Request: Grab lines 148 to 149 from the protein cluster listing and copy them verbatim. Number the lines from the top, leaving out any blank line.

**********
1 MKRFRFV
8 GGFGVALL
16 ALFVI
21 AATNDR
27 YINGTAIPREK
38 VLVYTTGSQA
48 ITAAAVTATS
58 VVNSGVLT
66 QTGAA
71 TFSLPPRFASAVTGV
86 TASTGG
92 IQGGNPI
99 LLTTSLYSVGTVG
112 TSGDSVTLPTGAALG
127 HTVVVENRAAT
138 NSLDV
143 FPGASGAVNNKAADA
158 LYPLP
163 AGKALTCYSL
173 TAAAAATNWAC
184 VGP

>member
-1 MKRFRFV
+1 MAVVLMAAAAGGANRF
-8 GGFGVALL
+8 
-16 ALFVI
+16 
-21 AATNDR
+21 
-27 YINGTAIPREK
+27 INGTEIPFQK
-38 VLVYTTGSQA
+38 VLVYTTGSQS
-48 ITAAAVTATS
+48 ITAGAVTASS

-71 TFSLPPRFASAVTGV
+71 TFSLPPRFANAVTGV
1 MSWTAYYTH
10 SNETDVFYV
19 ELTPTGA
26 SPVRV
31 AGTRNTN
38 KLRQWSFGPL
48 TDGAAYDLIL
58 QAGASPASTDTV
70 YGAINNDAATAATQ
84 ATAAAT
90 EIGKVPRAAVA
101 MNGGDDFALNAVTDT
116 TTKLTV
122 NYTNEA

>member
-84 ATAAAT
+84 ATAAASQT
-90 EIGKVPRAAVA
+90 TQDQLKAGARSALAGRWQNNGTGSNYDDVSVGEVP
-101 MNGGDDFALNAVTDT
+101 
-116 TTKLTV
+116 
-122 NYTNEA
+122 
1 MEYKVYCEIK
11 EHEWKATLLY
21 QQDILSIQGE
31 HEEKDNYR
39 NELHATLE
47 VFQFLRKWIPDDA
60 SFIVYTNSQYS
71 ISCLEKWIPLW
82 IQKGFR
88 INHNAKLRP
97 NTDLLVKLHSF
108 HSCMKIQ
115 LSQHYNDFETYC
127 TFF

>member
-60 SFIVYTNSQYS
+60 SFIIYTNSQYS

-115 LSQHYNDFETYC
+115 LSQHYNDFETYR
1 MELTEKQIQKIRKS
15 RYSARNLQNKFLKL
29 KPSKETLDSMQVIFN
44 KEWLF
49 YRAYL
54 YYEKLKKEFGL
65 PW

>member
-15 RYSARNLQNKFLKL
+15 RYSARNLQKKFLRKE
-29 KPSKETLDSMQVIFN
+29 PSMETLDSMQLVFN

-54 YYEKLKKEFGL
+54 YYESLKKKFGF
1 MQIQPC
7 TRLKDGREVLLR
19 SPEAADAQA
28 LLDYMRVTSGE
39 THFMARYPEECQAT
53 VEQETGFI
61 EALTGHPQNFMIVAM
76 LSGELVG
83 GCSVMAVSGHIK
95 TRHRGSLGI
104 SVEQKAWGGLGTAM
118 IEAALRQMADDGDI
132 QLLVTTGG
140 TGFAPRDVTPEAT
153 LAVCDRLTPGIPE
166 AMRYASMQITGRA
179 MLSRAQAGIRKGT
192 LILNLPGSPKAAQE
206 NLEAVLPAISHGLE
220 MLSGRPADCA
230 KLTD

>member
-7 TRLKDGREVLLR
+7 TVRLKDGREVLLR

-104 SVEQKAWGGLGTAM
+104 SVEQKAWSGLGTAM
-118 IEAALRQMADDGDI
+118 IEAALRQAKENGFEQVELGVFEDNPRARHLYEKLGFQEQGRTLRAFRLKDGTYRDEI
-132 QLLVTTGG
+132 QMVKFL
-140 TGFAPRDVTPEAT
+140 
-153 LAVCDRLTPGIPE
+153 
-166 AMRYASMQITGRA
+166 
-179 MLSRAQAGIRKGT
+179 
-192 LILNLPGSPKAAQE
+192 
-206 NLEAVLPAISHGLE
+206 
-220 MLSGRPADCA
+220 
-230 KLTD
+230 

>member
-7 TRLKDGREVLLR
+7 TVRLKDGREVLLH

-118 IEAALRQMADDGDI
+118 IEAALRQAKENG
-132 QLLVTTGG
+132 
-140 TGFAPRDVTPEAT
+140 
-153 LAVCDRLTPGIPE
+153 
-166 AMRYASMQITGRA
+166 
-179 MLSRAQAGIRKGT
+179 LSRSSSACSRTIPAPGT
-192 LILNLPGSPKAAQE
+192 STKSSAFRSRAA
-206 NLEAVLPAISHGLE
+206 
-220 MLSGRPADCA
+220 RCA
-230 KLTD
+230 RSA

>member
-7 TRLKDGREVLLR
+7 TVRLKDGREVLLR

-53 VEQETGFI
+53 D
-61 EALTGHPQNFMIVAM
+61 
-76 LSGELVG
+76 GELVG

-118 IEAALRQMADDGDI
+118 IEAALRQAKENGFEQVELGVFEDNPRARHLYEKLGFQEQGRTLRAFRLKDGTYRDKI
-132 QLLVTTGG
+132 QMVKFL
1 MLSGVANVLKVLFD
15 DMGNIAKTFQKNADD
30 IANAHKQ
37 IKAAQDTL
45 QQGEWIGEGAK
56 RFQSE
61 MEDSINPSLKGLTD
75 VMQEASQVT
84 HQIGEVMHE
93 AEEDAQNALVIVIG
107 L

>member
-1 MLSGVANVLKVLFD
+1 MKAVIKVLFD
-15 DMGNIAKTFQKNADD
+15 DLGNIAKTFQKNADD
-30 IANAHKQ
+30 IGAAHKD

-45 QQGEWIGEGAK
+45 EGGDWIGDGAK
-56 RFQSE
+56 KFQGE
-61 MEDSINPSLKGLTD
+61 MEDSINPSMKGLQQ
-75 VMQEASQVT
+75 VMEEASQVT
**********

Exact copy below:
-132 QLLVTTGG
+132 